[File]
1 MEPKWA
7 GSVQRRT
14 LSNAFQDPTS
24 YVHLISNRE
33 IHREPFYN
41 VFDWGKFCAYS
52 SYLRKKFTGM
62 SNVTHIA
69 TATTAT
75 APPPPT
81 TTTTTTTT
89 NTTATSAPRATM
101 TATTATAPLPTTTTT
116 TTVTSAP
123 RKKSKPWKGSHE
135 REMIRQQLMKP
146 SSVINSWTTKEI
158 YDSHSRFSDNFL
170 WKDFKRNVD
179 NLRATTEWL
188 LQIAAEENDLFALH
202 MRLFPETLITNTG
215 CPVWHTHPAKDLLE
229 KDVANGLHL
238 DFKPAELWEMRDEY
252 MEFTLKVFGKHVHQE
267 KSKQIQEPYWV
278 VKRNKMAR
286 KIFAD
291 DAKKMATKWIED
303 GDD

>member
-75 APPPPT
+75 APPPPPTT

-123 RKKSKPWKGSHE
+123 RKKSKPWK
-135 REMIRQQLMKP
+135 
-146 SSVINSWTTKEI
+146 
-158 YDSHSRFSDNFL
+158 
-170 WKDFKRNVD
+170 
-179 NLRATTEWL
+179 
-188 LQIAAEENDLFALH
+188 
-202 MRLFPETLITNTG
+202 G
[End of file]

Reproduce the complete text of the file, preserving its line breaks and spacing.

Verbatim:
1 MEPKWA
7 GSVQRRT
14 LSNAFQDPTS
24 YVHLISNRE
33 IHREPFYN
41 VFDWGKFCAYS
52 SYLRKKFTGM
62 SNVTHIA
69 TATTAT
75 APPPPT
81 TTTTTTTT
89 NTTATSAPRATM
101 TATTATAPLPTTTTT
116 TTVTSAP
123 RKKSKPWKGSHE
135 REMIRQQLMKP
146 SSVINSWTTKEI
158 YDSHSRFSDNFL
170 WKDFKRNVD
179 NLRATTEWL
188 LQIAAEENDLFALH
202 MRLFPETLITNTG
215 CPVWHTHPAKDLLE
229 KDVANGLHL
238 DFKPAELWEMRDEY
252 MEFTLKVFGKHVHQE
267 KSKQIQEPYWV
278 VKRNKMAR
286 KIFAD
291 DAKKMATKWIED
303 GDD

>member
-75 APPPPT
+75 APPPPPTT

-123 RKKSKPWKGSHE
+123 RKKSKPWK
-135 REMIRQQLMKP
+135 
-146 SSVINSWTTKEI
+146 
-158 YDSHSRFSDNFL
+158 
-170 WKDFKRNVD
+170 
-179 NLRATTEWL
+179 
-188 LQIAAEENDLFALH
+188 
-202 MRLFPETLITNTG
+202 G